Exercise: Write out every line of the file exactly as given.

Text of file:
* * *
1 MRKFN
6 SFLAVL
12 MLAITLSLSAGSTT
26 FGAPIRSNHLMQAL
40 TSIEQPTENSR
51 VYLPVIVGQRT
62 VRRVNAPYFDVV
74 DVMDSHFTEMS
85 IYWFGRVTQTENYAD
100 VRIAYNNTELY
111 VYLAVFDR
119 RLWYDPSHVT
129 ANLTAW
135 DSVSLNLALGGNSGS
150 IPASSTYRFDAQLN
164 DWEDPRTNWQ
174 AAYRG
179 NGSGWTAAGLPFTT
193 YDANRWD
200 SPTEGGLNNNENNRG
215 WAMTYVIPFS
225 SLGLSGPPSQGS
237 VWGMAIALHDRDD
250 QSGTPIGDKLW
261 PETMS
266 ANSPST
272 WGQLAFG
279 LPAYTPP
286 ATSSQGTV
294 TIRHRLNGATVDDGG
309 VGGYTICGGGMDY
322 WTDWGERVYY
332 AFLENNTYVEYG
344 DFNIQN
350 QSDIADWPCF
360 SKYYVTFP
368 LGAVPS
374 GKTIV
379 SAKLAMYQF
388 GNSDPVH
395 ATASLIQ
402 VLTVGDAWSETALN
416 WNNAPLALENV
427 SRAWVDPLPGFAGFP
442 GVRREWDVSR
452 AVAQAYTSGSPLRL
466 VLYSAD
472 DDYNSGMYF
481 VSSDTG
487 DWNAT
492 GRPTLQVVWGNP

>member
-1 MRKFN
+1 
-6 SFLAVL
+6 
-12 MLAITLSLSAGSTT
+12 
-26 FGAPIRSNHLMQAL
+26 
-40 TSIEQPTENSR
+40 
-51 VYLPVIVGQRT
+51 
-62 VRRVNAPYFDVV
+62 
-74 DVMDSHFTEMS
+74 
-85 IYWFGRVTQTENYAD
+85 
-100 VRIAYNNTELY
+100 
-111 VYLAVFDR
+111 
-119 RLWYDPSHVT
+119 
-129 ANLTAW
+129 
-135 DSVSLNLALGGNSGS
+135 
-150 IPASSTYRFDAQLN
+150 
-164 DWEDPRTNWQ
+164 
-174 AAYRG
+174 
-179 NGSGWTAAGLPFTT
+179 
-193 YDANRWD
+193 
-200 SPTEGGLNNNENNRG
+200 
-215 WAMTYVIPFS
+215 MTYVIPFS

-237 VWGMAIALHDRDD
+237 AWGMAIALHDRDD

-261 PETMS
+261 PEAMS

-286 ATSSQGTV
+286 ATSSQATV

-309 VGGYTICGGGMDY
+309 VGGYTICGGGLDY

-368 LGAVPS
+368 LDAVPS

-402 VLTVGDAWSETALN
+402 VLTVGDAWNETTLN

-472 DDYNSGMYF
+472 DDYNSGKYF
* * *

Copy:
1 MRKFN
6 SFLAVL
12 MLAITLSLSAGSTT
26 FGAPIRSNHLMQAL
40 TSIEQPTENSR
51 VYLPVIVGQRT
62 VRRVNAPYFDVV
74 DVMDSHFTEMS
85 IYWFGRVTQTENYAD
100 VRIAYNNTELY
111 VYLAVFDR
119 RLWYDPSHVT
129 ANLTAW
135 DSVSLNLALGGNSGS
150 IPASSTYRFDAQLN
164 DWEDPRTNWQ
174 AAYRG
179 NGSGWTAAGLPFTT
193 YDANRWD
200 SPTEGGLNNNENNRG
215 WAMTYVIPFS
225 SLGLSGPPSQGS
237 VWGMAIALHDRDD
250 QSGTPIGDKLW
261 PETMS
266 ANSPST
272 WGQLAFG
279 LPAYTPP
286 ATSSQGTV
294 TIRHRLNGATVDDGG
309 VGGYTICGGGMDY
322 WTDWGERVYY
332 AFLENNTYVEYG
344 DFNIQN
350 QSDIADWPCF
360 SKYYVTFP
368 LGAVPS
374 GKTIV
379 SAKLAMYQF
388 GNSDPVH
395 ATASLIQ
402 VLTVGDAWSETALN
416 WNNAPLALENV
427 SRAWVDPLPGFAGFP
442 GVRREWDVSR
452 AVAQAYTSGSPLRL
466 VLYSAD
472 DDYNSGMYF
481 VSSDTG
487 DWNAT
492 GRPTLQVVWGNP

>member
-1 MRKFN
+1 
-6 SFLAVL
+6 
-12 MLAITLSLSAGSTT
+12 
-26 FGAPIRSNHLMQAL
+26 
-40 TSIEQPTENSR
+40 
-51 VYLPVIVGQRT
+51 
-62 VRRVNAPYFDVV
+62 
-74 DVMDSHFTEMS
+74 
-85 IYWFGRVTQTENYAD
+85 
-100 VRIAYNNTELY
+100 
-111 VYLAVFDR
+111 
-119 RLWYDPSHVT
+119 
-129 ANLTAW
+129 
-135 DSVSLNLALGGNSGS
+135 
-150 IPASSTYRFDAQLN
+150 
-164 DWEDPRTNWQ
+164 
-174 AAYRG
+174 
-179 NGSGWTAAGLPFTT
+179 
-193 YDANRWD
+193 
-200 SPTEGGLNNNENNRG
+200 
-215 WAMTYVIPFS
+215 MTYVIPFS

-237 VWGMAIALHDRDD
+237 AWGMAIALHDRDD

-261 PETMS
+261 PEAMS

-286 ATSSQGTV
+286 ATSSQATV

-309 VGGYTICGGGMDY
+309 VGGYTICGGGLDY

-368 LGAVPS
+368 LDAVPS

-402 VLTVGDAWSETALN
+402 VLTVGDAWNETTLN

-472 DDYNSGMYF
+472 DDYNSGKYF